In Areca Book’s newest title, Penang, The Fourth Presidency of India 1805-1830, author Marcus Langdon proves that little islands can be just as worthy of historical interpretation as major empires. Written in an easily accessible style, the book tells the story of how the tiny settlement of Pulau Pinang came to be an administrative seat of one of the most powerful trading companies in the world. In this initial volume of a three-part series, Langdon frames this interesting portion of Penang’s past through the tales of its nineteenth century ships, administrators and mansions, making them come alive for both researchers and laypersons alike. As Britain’s East India Company grew in size in the seventeenth and eighteenth centuries, it soon began designating selected ports along the trade routes as self-governing administrative centres, or “Presidencies”. Settled by the company in 1640, Madras later became the first of these presidencies, followed by Bombay and Calcutta. But the company, which traded frequently between Britain and China, soon found itself in need of a transit port en route east of India. Penang, with its strategic position and lush hinterland, proved to be the place. As a result, the island was settled in 1786, and for strategic reasons elevated to the Fourth Presidency in 1805.
The histories of both island and Empire are intricately intertwined with the events that led to Penang’s rise as the Fourth Presidency. The designation of Presidency resulted in new levels of authority, funds and forces, increasing the pace of migration, modernization, building and infrastructure, and dictating the transformation of the region. Although the status was revoked twenty-five years after it was granted, this important era of Penang’s past left an indelible mark on the region, and a legacy that can still be felt and seen today.
With Langdon’s work, the story of early nineteenth century trade and imperialism in Asia comes into sharp focus. Langdon, having worked on the topic for over a decade, proves to be a gifted researcher in his handling of primary sources and rare archival records. This first volume, Ships, Men and Mansions, provides insights into an era of Malaysian history that has received scant attention to date. Inclusive of first-hand correspondence between the pioneers who lived and shaped the history of the island, as well as rare photographs and illustrations of the era, no matter of concord or conflict is left undocumented.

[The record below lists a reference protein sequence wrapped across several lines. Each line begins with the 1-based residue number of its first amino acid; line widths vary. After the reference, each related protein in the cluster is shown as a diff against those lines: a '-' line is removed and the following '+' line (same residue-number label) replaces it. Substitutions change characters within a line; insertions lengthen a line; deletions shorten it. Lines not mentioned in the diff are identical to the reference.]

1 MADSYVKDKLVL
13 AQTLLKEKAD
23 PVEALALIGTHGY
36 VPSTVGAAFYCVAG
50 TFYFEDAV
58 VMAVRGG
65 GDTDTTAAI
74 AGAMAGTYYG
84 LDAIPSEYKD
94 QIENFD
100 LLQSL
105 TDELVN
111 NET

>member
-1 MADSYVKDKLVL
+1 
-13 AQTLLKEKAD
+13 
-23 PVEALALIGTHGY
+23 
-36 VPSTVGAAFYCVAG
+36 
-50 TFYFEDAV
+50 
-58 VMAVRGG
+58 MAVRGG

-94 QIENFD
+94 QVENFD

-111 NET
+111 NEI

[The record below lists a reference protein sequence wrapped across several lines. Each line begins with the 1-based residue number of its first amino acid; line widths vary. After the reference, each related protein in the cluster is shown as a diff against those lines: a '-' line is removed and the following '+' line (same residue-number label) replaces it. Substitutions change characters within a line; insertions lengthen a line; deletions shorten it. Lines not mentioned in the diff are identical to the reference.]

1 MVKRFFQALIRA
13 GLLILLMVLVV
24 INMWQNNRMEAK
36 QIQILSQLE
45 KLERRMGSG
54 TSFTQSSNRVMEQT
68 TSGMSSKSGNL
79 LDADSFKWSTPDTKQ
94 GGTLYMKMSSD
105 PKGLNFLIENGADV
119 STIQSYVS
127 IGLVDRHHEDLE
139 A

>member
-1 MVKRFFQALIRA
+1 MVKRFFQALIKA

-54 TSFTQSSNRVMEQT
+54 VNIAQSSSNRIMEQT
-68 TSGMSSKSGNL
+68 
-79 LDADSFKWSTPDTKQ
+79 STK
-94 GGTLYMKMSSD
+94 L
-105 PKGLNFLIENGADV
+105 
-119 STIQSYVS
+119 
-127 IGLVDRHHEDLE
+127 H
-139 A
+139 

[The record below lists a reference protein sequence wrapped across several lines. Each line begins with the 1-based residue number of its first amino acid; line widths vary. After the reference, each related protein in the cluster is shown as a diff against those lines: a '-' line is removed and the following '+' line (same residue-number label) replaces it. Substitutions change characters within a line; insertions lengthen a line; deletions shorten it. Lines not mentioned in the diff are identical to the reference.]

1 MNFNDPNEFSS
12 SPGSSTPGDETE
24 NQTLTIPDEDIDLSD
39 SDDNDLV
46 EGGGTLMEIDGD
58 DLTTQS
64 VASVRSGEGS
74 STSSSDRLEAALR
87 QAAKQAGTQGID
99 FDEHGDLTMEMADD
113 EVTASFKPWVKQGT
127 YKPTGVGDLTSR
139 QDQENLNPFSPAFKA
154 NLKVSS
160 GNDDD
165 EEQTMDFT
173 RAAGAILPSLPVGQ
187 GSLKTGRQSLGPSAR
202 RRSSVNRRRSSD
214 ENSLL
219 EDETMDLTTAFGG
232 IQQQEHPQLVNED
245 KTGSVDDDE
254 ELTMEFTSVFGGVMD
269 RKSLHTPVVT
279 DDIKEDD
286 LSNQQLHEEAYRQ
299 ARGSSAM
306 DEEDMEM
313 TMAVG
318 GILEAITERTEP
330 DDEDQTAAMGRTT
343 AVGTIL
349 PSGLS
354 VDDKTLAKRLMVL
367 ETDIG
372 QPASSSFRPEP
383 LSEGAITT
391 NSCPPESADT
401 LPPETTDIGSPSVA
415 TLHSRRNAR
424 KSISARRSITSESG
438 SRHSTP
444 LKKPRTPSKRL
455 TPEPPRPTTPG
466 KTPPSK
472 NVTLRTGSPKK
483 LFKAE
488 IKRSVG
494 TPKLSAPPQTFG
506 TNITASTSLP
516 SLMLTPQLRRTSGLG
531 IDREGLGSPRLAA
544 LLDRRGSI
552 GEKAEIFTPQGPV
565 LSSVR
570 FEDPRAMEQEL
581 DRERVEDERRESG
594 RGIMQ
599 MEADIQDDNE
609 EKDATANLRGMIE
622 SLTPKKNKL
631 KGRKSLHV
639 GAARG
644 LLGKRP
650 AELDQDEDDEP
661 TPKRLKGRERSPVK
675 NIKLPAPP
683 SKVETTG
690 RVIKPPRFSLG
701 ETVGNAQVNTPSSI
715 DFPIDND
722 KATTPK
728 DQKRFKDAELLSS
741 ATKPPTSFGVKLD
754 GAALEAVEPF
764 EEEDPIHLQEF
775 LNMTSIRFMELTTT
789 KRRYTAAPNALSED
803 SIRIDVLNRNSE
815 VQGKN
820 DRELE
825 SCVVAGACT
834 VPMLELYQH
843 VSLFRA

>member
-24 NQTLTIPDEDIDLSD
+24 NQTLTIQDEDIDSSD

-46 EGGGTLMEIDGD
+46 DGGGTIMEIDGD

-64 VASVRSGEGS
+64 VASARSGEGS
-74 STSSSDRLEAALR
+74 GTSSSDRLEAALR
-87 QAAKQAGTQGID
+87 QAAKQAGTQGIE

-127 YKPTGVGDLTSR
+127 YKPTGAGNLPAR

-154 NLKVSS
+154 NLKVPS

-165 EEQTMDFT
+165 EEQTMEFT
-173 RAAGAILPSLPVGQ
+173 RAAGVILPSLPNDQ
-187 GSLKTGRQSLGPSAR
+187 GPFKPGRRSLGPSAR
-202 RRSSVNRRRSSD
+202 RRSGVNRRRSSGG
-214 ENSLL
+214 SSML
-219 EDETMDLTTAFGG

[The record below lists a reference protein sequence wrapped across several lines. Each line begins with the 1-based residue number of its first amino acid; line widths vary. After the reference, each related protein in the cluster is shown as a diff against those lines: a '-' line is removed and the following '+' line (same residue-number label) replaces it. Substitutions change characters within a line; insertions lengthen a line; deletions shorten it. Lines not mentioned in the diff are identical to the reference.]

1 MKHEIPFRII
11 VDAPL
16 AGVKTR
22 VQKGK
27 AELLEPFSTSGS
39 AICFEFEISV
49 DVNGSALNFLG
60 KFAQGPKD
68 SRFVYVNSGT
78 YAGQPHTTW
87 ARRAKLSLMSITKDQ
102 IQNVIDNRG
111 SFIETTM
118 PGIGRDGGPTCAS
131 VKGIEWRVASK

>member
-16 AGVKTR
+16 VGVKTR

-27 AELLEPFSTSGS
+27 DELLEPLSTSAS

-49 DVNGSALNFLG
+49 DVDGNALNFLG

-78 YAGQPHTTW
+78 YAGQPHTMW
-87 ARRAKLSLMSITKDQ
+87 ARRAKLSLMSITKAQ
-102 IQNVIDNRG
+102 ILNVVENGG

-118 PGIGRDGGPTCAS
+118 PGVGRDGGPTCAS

Please click here for more information on our newest title, or to purchase.
Penang: The Fourth Presidency of India contains over 150 images, illustrations and maps, several of which have not been previously published. 519 pages in length, the book is a definitive guide to this era of Penang’s history.
“It did not take me long to realize that the often conflicting details I had read in the few published works [of research] did not always correspond with what I was finding in these archives… and this mysterious word ‘presidency’ kept appearing…” excerpt from the author’s preface
“Marcus Langdon has become today the preeminent global expert on the British archival materials relating to Penang … The quality of this first volume assures us that … [it] will constitute the most detailed history of early Penang ever to be published and will long remain a landmark in Penang historiography” Excerpt from the foreword, by Geoff Wade, Institute of Southeast Asian Studies, Singapore
“This monograph is extremely valuable. Marcus Langdon’s scrupulous use of relatively inaccessible, handwritten primary documents, undertaken with the passion of a committed researcher, is not likely to be replicated.” Loh Wei Leng, formerly University of Malaya
Born in England but transplanted to Australia early in life, Marcus Langdon is acknowledged as the leading authority on Penang’s early history under the East India Company. He has published in scholarly journals and his research findings have been widely cited by heritage advocates, architects, conservationists and local historians. He currently lives in Penang.